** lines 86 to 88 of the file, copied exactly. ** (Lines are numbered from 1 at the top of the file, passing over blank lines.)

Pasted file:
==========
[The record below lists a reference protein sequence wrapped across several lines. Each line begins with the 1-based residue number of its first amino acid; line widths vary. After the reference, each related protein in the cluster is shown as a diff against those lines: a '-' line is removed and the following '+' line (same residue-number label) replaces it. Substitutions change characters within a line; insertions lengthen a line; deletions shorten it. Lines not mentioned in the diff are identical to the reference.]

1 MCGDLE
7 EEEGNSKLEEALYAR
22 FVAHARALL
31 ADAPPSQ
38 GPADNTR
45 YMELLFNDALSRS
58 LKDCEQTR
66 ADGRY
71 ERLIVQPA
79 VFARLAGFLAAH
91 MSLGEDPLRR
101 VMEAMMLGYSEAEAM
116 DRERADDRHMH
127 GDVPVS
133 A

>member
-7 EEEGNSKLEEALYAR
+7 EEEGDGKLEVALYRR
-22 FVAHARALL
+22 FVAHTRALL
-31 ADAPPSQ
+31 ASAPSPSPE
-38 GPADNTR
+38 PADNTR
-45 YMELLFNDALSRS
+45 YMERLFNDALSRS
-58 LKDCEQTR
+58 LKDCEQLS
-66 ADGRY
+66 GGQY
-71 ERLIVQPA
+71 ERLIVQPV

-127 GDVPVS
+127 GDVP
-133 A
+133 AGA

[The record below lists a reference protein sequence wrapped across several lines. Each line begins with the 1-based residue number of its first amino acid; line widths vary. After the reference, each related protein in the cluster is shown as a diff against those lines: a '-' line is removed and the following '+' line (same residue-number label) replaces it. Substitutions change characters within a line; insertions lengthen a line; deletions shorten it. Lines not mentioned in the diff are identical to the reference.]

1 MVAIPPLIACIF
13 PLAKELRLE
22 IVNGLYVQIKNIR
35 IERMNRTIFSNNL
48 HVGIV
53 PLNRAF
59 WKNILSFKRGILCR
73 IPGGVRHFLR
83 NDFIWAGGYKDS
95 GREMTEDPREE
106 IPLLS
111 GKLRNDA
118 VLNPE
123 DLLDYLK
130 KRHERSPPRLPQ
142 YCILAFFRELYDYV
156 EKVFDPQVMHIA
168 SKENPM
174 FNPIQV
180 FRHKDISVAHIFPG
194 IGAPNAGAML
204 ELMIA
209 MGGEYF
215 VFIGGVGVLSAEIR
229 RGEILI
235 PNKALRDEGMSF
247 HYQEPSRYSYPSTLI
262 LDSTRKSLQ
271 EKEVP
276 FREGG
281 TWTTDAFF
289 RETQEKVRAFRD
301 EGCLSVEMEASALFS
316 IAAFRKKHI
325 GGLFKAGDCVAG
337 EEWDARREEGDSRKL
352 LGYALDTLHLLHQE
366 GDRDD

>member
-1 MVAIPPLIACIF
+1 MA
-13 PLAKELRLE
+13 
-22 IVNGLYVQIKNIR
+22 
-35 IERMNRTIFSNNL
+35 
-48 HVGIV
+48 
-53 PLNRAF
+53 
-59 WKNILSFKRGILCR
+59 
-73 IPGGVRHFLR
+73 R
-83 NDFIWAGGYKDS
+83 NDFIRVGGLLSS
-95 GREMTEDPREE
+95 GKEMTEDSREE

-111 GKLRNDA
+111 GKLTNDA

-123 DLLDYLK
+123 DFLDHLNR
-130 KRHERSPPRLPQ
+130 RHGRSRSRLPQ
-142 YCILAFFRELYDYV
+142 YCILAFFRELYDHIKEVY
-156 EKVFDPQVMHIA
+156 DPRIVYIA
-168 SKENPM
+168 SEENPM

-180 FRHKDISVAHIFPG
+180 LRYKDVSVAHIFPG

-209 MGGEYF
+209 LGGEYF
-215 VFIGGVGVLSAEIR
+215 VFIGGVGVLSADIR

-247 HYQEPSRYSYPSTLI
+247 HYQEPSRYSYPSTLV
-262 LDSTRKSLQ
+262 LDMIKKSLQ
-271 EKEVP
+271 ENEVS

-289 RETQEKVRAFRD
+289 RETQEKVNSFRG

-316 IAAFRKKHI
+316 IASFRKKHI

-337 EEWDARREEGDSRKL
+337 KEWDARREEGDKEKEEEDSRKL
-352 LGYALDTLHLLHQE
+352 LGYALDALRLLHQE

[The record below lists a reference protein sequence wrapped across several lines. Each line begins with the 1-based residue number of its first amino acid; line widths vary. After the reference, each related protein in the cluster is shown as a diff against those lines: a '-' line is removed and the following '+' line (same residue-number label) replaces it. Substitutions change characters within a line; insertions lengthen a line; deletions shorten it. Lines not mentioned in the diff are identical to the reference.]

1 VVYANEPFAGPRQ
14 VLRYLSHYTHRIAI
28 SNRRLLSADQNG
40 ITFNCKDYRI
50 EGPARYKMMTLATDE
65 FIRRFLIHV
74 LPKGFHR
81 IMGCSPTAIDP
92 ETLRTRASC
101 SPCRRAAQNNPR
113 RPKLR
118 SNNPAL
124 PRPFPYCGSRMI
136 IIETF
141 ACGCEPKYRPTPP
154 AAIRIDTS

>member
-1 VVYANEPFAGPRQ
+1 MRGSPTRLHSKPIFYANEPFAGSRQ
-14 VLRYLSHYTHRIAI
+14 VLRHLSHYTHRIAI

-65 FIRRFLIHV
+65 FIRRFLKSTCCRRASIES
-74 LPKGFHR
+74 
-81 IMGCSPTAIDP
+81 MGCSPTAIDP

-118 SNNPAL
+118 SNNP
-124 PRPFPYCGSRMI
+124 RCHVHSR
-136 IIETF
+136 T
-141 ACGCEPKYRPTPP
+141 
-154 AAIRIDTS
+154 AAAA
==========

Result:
-48 HVGIV
+48 
-53 PLNRAF